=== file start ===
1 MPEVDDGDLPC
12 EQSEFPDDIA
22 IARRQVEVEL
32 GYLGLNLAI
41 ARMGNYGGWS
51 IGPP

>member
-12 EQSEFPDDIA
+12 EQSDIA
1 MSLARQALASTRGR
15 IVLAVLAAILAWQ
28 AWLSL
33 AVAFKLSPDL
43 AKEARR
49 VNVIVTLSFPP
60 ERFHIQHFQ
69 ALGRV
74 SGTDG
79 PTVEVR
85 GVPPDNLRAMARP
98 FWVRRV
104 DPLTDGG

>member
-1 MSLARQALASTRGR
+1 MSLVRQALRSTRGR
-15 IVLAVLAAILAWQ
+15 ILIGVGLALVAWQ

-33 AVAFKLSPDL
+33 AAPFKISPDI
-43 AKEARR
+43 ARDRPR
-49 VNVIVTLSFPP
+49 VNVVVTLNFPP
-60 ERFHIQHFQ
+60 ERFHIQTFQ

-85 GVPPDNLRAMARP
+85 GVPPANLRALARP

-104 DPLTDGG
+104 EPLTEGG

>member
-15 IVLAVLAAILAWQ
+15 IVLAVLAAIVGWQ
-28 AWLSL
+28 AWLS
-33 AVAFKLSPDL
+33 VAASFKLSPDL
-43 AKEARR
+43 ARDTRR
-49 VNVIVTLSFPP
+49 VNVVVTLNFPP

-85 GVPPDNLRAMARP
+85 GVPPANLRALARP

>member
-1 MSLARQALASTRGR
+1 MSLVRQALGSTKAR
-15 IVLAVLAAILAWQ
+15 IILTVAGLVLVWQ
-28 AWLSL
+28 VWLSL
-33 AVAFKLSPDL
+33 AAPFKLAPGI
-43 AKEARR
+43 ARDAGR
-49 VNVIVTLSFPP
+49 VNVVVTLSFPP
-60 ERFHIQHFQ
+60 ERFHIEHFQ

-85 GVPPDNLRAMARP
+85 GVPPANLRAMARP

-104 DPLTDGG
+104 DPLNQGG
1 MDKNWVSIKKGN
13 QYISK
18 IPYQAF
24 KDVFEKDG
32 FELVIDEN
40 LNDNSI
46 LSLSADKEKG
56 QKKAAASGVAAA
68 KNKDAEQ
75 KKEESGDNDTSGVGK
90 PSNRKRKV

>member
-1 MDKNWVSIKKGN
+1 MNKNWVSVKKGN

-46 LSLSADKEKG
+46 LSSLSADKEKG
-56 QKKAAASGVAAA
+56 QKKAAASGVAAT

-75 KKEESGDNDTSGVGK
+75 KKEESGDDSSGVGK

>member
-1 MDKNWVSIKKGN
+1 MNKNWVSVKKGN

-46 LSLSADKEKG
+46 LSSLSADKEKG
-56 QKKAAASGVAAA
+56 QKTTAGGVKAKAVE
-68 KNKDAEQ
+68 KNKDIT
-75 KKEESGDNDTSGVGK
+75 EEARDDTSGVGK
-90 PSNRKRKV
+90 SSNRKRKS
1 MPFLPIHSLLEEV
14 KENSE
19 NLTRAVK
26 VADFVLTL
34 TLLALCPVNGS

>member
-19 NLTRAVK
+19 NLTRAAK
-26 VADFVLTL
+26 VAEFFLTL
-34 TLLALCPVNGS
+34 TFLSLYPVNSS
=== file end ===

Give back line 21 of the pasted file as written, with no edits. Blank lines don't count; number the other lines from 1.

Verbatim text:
98 FWVRRV